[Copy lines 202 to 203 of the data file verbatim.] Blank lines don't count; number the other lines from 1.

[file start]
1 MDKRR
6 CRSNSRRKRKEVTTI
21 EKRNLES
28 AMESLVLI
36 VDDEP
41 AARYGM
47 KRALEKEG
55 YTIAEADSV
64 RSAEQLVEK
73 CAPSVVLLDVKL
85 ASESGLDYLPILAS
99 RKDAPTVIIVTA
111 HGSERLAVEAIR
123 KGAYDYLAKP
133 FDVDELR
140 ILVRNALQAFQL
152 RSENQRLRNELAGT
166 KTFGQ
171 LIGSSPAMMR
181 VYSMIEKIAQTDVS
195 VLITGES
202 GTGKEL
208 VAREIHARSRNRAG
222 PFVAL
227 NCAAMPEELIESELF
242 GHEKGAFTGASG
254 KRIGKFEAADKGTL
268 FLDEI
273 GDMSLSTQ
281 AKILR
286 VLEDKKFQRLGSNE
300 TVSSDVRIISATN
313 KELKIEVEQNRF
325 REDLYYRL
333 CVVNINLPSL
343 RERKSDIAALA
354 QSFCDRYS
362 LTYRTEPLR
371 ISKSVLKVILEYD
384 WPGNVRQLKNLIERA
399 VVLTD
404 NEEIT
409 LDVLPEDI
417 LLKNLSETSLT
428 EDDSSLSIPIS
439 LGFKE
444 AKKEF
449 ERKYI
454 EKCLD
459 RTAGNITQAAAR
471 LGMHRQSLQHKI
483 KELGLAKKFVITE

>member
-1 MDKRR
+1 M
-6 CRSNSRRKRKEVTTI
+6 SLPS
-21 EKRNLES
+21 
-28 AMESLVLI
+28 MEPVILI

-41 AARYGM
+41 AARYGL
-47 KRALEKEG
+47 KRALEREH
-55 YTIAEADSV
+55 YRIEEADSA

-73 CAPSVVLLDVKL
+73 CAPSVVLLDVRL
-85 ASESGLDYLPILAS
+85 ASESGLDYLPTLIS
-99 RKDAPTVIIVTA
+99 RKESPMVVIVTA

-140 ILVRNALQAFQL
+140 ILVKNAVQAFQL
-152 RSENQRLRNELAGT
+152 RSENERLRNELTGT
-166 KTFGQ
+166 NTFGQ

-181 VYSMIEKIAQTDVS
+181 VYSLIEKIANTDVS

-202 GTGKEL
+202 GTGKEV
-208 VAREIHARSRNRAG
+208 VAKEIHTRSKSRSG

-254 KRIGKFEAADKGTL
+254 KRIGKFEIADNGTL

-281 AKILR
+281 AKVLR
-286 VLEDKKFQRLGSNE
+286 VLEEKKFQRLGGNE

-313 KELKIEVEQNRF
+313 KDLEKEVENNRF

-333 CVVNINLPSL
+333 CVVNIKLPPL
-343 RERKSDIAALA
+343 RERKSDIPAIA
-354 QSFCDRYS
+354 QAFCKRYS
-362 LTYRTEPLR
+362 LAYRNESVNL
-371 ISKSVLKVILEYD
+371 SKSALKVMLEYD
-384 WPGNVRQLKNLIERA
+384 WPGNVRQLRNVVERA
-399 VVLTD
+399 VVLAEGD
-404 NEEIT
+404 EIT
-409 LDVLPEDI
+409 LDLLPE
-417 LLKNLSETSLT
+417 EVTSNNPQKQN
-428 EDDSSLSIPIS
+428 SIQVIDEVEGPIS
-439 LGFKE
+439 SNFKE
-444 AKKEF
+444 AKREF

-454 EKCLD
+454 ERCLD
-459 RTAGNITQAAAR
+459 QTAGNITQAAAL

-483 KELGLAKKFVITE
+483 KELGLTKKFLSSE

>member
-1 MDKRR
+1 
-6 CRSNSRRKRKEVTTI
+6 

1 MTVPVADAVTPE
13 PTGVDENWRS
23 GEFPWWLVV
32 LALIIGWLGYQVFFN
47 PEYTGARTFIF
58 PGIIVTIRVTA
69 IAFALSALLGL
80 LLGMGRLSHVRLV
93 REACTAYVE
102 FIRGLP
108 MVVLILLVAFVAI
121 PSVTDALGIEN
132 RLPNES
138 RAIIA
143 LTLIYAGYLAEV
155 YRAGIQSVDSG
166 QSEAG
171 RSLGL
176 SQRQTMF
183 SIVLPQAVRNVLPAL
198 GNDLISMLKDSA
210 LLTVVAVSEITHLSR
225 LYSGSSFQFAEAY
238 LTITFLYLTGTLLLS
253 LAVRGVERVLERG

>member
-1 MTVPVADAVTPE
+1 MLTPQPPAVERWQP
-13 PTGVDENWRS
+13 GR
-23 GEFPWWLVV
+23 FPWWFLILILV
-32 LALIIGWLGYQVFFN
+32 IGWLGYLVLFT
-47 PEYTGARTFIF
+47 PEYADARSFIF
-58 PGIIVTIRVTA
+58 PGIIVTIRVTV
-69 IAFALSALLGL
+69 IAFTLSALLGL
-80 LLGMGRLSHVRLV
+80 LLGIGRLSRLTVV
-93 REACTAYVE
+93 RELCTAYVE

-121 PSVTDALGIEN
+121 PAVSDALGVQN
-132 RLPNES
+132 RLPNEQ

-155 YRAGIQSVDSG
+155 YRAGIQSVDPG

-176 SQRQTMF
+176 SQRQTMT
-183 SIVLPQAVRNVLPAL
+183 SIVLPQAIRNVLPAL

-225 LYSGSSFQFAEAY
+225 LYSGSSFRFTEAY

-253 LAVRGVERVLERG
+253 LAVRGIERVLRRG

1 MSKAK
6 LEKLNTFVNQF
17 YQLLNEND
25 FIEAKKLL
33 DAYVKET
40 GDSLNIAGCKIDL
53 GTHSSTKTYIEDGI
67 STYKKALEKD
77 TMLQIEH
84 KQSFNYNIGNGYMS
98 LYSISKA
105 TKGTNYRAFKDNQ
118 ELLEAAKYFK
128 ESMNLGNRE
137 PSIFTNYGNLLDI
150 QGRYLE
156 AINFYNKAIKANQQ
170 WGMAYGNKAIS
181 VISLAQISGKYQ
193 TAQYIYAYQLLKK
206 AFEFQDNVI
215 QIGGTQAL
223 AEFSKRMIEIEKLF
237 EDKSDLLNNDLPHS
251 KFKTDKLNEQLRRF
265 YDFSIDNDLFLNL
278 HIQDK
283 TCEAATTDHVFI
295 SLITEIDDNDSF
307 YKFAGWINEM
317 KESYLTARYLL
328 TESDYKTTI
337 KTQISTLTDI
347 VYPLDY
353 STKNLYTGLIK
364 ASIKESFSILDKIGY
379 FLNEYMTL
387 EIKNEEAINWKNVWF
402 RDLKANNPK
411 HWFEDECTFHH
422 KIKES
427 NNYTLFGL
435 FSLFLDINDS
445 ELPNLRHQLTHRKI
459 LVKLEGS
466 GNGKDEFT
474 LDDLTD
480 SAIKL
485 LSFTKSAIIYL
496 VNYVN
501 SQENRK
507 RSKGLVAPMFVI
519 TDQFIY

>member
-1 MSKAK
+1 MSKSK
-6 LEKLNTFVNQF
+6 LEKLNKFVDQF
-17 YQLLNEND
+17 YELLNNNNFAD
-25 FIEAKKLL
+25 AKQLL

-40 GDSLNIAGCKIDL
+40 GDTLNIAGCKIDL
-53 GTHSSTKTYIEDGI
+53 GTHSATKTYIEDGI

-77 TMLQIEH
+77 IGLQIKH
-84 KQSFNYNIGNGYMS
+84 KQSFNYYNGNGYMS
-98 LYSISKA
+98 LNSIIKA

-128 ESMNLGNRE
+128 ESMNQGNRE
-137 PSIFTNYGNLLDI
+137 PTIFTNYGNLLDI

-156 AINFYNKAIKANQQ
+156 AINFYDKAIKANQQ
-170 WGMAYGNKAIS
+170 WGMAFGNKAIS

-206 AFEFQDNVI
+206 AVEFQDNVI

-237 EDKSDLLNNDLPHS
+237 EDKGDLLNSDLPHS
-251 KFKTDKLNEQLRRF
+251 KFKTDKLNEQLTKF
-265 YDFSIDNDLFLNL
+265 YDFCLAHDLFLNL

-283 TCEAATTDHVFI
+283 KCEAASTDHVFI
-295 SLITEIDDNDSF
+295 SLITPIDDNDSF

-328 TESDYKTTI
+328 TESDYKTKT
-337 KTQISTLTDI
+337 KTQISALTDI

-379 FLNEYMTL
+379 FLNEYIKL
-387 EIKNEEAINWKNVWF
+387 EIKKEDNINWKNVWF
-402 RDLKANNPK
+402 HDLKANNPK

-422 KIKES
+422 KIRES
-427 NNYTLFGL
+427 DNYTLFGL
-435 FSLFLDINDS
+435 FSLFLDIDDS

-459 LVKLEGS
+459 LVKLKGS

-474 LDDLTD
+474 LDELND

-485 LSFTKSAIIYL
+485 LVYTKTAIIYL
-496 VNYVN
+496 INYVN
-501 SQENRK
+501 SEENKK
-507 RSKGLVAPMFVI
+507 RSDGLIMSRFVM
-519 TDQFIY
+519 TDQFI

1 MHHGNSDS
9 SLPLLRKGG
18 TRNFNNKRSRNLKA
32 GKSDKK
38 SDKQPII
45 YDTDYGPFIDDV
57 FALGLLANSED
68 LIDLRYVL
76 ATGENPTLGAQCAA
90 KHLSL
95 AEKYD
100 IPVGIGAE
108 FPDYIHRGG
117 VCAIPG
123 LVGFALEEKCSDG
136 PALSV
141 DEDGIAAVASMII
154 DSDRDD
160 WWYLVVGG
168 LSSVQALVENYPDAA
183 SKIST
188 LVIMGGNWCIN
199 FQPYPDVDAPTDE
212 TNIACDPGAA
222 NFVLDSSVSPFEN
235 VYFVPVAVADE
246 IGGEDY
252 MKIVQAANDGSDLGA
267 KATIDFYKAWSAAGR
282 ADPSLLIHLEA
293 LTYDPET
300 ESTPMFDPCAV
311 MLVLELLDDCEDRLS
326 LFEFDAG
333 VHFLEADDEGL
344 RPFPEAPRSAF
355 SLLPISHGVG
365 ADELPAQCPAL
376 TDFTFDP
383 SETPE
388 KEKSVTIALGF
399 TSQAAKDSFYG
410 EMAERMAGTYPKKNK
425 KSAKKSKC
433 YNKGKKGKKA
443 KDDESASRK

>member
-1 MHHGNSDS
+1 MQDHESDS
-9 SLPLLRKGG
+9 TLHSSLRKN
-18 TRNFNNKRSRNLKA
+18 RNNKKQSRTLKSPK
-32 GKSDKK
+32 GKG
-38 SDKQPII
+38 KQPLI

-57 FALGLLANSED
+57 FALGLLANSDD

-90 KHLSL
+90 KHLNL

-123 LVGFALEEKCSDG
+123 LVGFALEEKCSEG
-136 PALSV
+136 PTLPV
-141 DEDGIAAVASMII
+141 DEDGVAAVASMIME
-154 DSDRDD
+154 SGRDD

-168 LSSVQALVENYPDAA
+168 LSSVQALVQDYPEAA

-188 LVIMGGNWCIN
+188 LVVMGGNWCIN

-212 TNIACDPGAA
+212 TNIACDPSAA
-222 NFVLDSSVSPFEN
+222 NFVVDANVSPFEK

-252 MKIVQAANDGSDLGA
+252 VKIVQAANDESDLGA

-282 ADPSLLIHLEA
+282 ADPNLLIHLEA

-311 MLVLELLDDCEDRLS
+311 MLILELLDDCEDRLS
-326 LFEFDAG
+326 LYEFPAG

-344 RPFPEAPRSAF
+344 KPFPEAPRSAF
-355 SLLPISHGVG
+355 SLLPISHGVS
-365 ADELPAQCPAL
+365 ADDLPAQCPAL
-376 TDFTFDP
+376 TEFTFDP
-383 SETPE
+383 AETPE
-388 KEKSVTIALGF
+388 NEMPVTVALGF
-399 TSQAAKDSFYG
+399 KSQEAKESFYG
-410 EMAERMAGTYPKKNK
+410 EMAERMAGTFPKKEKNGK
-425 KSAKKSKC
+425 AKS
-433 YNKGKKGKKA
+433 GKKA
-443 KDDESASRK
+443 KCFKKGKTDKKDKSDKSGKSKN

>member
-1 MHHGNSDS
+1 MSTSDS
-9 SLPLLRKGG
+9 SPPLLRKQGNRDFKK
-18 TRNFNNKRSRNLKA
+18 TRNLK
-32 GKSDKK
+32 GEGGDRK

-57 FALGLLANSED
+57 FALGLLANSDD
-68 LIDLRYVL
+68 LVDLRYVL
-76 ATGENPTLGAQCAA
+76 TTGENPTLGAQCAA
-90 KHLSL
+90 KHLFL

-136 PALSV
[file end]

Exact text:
128 ESMNLGNRE
137 PSIFTNYGNLLDI